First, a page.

Showing posts from November, 2013

East Rock ~ New Haven 1948-1978/ Part I 1948-1950.

When you start to make something in the kitchen you have a dish in mind. Then you add everything together. In a small amount of time, the item is ready to be consumed-and admired.

For this memoir sojourn we commence with the end first. The completed dish, shall we say, before the cooking.

The house was everything. Muscular with softer shingle flaps slightly upturned from weathering and age. Eyelid dormers above perkier windows. Facing north, south, east, west. On a cProudly guarding its corner at Everit Street and East Rock Road, my grandmother's house at '239' held us close for decades. Without any me, we had to be protected by someone-or something. Our hose did exactythat. Hot when it was below freezing, cool in summer, sturdy when lightning struck everything around it. A best friend when my sister and I came home after school to do our homework and play by ourselves.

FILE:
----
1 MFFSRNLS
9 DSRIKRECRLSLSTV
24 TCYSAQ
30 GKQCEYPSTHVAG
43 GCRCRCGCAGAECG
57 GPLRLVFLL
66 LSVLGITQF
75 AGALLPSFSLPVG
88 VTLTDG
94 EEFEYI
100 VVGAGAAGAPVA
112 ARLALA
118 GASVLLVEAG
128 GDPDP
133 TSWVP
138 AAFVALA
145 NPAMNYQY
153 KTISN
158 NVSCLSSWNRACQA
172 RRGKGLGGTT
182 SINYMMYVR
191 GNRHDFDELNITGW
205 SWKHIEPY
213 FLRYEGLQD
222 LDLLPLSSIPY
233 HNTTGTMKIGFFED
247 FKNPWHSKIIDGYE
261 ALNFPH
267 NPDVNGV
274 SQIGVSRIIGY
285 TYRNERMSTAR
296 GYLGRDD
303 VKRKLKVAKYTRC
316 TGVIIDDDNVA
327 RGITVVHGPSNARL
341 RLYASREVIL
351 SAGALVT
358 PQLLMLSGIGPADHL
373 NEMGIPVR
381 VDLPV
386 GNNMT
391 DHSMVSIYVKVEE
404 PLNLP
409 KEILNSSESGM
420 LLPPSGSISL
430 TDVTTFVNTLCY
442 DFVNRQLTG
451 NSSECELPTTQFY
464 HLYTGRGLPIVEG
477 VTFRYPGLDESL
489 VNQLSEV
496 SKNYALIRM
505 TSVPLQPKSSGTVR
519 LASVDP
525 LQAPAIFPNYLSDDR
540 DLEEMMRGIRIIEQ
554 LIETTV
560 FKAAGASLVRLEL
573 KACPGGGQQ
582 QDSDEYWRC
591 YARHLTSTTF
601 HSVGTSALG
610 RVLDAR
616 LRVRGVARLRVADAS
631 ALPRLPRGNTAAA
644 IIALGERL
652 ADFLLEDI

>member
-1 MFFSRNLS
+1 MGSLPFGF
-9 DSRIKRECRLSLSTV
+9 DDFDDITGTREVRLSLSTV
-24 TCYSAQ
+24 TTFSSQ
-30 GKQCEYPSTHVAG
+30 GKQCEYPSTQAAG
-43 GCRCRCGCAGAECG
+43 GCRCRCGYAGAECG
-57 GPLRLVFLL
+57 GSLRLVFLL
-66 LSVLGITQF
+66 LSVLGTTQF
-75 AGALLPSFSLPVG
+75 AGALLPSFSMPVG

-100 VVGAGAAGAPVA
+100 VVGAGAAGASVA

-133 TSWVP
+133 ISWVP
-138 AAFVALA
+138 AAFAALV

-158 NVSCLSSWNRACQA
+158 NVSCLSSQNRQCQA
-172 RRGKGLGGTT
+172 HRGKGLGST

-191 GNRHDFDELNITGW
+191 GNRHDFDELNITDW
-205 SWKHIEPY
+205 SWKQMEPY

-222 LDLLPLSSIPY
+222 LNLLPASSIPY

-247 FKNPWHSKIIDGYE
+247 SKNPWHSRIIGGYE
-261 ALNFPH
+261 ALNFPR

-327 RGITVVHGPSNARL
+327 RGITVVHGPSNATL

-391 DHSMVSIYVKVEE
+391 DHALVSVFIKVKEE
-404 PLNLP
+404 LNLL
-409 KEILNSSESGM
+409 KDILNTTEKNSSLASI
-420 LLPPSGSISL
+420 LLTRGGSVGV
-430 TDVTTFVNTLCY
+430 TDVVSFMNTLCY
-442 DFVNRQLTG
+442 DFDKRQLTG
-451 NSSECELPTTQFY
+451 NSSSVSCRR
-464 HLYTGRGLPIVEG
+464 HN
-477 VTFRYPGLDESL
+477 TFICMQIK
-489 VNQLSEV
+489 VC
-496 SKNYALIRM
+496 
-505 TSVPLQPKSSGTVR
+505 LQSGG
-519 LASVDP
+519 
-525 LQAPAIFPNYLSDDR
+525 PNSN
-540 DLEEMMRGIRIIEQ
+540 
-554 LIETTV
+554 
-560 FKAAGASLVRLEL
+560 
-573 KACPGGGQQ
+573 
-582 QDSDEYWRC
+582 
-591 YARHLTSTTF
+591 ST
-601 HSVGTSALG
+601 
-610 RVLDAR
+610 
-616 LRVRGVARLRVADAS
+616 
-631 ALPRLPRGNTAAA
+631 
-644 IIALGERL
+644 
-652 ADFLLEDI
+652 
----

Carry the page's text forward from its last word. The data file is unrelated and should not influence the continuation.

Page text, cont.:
My granfather and grandmother moved into 239 Everit Street i  1910. They wer newlyweds.

Oakland Stock

Oakland Stock
Sunday, January 26th
Artist Deadline- Sunday, January 19th, 11:59 pm
Website for event-
How to get tickets to/or door info- reserve tickets at, pay at the door, cash only
Cost- $10

821 Washington Street
Old Oakland

Oakland Stock is part of the Sunday Soup network, supporting artists' projects
one bowl of soup at a time. Diners pay a small dinner fee, feast on a gourmet meal,
and listen to artists propose new projects that need funding. The diners vote on their
favorite project to support and the winning artist takes the money to use for her/his

The winner presents their project's progress of their winning at the next meal,
usually about 6 weeks later. Sometimes success in the art world seems pretty random.
Oakland Stock offers an opportunity for community members to support the cultural
production they find important through Food, Funding, Feedback, & Followup.
Support for Oakland S…

8th Annual Jingletown Winter ArtWalk Announced


“follow me, don’t chase me!” Photography by Jan Watten & Sculpture by Benjamin T. Smith